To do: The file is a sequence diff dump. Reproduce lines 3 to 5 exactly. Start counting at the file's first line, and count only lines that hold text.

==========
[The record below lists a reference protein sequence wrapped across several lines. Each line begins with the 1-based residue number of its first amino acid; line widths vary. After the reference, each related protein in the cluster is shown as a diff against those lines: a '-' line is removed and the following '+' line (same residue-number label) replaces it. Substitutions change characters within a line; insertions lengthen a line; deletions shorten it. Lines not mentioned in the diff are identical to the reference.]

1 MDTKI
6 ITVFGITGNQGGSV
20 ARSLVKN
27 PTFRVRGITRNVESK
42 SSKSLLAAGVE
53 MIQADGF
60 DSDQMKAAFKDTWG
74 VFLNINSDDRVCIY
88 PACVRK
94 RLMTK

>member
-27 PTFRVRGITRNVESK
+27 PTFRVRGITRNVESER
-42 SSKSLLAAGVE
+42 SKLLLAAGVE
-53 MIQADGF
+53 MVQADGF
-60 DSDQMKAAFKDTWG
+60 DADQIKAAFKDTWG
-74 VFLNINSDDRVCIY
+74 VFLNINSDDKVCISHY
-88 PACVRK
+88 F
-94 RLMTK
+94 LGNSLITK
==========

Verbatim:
6 ITVFGITGNQGGSV
20 ARSLVKN
27 PTFRVRGITRNVESK